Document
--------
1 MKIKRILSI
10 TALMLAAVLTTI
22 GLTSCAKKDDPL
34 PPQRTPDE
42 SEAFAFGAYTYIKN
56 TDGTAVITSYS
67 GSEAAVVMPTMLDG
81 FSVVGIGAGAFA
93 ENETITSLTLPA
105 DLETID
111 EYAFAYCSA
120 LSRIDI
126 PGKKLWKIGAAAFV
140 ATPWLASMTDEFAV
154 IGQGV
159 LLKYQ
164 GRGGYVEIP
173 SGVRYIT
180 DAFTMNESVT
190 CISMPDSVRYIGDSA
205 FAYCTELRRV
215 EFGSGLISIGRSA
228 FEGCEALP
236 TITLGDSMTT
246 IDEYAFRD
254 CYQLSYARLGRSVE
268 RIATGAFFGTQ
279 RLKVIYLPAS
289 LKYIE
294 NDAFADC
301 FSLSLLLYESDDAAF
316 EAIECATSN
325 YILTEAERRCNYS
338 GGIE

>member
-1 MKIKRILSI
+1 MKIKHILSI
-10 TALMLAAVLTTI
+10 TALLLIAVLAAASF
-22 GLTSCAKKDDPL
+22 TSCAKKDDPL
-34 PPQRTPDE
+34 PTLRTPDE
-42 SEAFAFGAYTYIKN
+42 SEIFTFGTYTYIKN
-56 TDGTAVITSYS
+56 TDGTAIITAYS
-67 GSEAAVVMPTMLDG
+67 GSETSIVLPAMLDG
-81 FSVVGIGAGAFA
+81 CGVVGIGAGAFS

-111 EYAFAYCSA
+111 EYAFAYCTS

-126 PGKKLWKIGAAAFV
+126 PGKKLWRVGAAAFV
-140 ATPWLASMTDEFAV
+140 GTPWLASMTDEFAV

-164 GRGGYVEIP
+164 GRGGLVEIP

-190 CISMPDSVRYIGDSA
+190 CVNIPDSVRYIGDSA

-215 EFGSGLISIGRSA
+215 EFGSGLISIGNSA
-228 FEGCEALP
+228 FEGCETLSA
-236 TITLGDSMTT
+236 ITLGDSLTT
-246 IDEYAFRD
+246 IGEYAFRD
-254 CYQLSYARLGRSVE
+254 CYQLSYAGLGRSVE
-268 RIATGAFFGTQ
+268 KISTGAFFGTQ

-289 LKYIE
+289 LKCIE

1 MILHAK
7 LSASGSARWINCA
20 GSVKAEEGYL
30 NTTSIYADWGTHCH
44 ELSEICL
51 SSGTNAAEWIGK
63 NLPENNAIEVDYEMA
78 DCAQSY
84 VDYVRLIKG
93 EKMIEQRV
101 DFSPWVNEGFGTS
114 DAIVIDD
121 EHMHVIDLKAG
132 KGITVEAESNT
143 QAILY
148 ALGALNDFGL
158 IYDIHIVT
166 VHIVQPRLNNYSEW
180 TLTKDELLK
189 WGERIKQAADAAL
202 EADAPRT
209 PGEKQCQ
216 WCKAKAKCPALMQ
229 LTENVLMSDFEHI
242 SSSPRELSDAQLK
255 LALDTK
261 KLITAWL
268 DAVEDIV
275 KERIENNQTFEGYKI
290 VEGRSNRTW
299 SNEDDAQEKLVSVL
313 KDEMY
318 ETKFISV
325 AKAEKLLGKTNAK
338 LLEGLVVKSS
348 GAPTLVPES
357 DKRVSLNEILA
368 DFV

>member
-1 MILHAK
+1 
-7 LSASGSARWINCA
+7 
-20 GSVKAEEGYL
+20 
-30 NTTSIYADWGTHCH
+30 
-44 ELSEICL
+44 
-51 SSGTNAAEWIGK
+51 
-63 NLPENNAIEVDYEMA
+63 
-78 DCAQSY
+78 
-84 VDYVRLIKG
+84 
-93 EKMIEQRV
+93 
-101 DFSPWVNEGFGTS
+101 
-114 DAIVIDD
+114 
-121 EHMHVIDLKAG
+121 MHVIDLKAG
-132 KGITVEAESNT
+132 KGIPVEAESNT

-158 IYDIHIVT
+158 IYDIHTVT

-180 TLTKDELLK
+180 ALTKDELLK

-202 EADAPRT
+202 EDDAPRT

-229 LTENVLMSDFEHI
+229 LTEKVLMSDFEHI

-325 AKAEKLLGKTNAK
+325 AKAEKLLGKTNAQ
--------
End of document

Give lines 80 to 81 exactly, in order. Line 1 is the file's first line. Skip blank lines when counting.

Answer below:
44 ELSEICL
51 SSGTNAAEWIGK